In this article, we will discuss how to grow the notorious Aconitum in containers. You may wonder why I have called Aconitum or Monkshood, Wolfsbane or Aconite to give its common names, as notorious, the answer is because it has a reputation of being toxic to humans, with the possibility of death.
This is exaggerated as very few gardeners die after handling it, as long as you do it with great care.
It is a firm favourite that in nature is found growing in meadows throughout the Northern hemisphere. It is grown for its deeply divided green leaves and for the spikes of helmet-shaped (Monkshood) flowers that are produced. The flowers are usually blue but other shades of near blue are possible.
The common name of Monkshood comes about as the shape of the outer petals of the flower resembles cowls (headwear) worn by monks. Rarer species and varieties can produce yellow or white flowers but these are not seen often.
This is one plant that does not like to be disturbed as it can take a while for the plant to establish. Only divide in autumn in containers if the plant is looking too crowded. This should take a while as it is a slow-growing plant.
GROWING MONKSHOOD IN CONTAINERS
Monkshood is normally bought as garden-ready pot plants and not normally reared from seeds, as it has such poor germination rates.
It is best to buy new plants in early springs. To really do well, it is best to imitate the growing conditions in its natural environment.
First, select a container that will suit the Aconitum in question, in terms of size and colour. Whatever you choose make sure it has plenty of drainage holes at the bottom. To the bottom of the container, add a 1cm layer of gravel as this will help with water draining. To this, add multipurpose compost to near the top. Dig a hole that is slightly bigger than the root ball it came in the original container.
Place a plant in so that the top of the root ball is at the same level as the top surface of the compost. Backfill with the growing media, making sure that no gaps remain (use more compost if you have to). Firm the plant in and water well.
At the planting stage, do not add any fertilizer as too much rich soil will encourage the plant to grow too lanky. Make sure that the compost is never too moist at all times, as the fragile roots will rot in too much water.
Only water when 5cm below the top surface of the compost feels dry to the touch, or if it is wilting because the compost is too dry.
THIS IS ONE TOXIC PLANT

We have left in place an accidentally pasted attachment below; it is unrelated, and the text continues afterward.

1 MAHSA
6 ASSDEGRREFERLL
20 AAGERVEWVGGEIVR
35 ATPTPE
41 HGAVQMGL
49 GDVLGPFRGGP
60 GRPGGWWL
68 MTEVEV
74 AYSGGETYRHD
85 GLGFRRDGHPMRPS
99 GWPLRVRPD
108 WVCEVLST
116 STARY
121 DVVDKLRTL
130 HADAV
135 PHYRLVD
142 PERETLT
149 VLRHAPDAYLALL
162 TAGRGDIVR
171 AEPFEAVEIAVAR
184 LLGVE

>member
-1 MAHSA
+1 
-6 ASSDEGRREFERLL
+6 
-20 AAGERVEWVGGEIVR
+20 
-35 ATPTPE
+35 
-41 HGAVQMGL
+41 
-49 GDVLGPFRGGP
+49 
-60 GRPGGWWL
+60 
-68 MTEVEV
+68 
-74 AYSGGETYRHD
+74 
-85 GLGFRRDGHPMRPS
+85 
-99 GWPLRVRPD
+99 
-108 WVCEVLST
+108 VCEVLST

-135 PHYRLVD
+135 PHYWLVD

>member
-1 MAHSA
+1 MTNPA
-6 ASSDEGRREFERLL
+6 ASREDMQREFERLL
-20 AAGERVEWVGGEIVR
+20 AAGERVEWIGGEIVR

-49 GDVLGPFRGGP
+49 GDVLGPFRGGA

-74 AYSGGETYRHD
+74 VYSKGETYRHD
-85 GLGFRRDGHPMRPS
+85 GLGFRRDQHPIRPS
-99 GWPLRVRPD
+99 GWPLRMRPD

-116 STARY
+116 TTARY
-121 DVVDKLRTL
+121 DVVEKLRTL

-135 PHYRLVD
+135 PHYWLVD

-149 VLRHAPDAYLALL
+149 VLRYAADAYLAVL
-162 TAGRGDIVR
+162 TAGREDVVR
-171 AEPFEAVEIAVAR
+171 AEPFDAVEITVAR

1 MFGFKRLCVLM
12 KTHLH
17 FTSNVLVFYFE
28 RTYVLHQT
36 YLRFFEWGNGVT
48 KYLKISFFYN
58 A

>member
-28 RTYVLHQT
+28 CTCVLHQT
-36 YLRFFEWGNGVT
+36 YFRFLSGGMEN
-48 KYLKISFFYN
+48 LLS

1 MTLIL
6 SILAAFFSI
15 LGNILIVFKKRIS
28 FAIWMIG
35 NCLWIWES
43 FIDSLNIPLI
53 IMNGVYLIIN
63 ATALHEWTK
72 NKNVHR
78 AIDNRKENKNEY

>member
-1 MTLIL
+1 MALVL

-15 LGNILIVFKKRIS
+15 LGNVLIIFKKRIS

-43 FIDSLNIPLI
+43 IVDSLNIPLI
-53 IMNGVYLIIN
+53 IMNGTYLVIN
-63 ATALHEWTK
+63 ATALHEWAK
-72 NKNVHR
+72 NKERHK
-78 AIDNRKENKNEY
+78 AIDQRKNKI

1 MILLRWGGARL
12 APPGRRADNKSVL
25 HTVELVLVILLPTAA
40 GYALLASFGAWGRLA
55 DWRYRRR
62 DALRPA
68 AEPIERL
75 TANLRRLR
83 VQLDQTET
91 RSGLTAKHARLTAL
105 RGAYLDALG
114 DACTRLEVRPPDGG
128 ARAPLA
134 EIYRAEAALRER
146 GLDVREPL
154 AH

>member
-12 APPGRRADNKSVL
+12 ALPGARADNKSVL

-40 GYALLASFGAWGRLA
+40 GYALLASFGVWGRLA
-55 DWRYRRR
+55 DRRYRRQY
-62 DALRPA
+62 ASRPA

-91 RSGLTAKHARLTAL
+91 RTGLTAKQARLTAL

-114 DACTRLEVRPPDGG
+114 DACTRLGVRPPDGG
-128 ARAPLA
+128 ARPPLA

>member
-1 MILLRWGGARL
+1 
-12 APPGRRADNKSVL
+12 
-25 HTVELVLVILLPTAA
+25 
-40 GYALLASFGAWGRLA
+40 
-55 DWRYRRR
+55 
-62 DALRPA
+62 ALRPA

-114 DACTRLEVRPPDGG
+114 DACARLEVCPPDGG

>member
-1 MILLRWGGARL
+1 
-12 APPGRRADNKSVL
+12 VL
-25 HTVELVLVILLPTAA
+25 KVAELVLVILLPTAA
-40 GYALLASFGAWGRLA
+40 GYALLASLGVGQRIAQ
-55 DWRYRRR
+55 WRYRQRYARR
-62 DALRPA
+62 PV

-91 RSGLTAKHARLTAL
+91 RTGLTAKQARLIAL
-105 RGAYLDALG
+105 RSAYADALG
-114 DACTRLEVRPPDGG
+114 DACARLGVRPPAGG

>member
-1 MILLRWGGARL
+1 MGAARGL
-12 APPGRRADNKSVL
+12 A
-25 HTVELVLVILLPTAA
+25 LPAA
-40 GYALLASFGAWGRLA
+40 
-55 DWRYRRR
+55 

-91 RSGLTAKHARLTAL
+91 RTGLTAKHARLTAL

One thing that must be remembered is that all parts of the plant are toxic, as they contain aconitine. This aconitine was used to align weapons to kill wolves (hence its other common name of Wolfsbane). When planting or handling, make sure you wear gloves to minimise sap passing through the skin. Never consume this plant as it can be fatal.
For best results, it is advised to grow it in light shade, as this will benefit the plant and stop it from getting too hot as the plant does not like it.
The plant may need to be stalked, especially the tall varieties to stop it from getting wind damaged and from flopping all over the place. As it does not self-seed regularly, there is no need to cut the spent flowering spikes. In autumn, when the leaves have dieback, you can cut the whole plant, leaves and spent flowers close to the crown.
Monkshood has a tendency to form gaps in the centre with time. To minimise this, split the plant every few years and dispose of the centre and create divisions from the outer plant. These divisions can be planted in new containers to add to your or your friend’s collection.
You can give your plant an annual dressing of slow-release fertilizer to give the plants a boost through the growing season.
PESTS AND DISEASES
Luckily no pest will attack the plant due to its toxic nature but it can suffer from powdery mildew. This is especially true if the compost is allowed to dry too much. To avoid this, improve air circulation between the stems of the plant and around the plant.
VARIETIES TO GROW
The two main species you will find are based on Aconitum carmichaelii and Aconitum napellus. ‘Album’ is the white variety to grow for its unique coloured flowers.
The one to choose is Aconitum ‘Spark’s Variety’ that produces dark blue-purple flowers and ‘Bressingham Spire’ that has lighter violet-blue flowers.
An interesting species is Aconitum x cammarum which produces tall spikes of white and violet-blue flowers.
The main group is based on Aconitum carmichaelii which includes ‘Kelmstott’ that produces lavender-blue bloom, ‘Arendsii’ that produces a rich blue colour and ‘Barker’s Variety’ that produced tall spikes of soft blue flowers.
If you are looking for something that is completely different then Aconitum ‘Ivorine’ is the plant for you. Instead of the blue coloured flowers common for the other Aconitums, it produces pale yellow flowers that are produced earlier than the others.
In this article, we have discussed how to grow the beautiful but deadly Aconitum in containers. They are such wonderful colourful plants as long as you are prepared to take precautions and avoid touching them with your bare hands, they tend to be easy to grow, easy to look after and very pleasing to the eye. What more can you ask for.
A plant that is well worth growing if you do not have pets or children to worry about.
If you have any questions or comments that you wish to make on growing Acontinum in containers, please do so in the comment box below.
Happy Monkshood growing.